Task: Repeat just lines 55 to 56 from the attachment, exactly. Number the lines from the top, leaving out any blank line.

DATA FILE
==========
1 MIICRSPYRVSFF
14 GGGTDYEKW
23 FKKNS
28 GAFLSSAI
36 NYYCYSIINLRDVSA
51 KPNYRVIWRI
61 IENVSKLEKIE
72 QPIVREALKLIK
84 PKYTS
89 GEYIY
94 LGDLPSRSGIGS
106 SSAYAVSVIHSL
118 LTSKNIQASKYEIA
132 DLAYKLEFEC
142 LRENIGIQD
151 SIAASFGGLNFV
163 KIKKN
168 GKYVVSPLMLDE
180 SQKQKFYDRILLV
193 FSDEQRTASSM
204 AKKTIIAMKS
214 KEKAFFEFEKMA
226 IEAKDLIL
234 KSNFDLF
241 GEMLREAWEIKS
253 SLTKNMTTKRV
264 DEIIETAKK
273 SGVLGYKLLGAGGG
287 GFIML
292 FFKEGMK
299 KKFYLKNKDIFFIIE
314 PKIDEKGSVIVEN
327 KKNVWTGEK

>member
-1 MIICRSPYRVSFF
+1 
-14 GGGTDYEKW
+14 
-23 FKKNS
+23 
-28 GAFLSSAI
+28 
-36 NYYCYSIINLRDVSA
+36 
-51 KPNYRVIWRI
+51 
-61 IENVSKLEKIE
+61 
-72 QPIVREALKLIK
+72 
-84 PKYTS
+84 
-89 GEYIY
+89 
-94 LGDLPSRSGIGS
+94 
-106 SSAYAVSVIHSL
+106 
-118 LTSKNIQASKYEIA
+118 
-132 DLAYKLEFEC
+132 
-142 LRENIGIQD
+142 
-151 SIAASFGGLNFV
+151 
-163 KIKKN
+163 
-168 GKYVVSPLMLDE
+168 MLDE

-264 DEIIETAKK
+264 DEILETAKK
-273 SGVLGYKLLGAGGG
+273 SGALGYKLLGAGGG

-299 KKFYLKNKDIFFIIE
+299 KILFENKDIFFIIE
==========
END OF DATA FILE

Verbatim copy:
-94 LGDLPSRSGIGS
+94 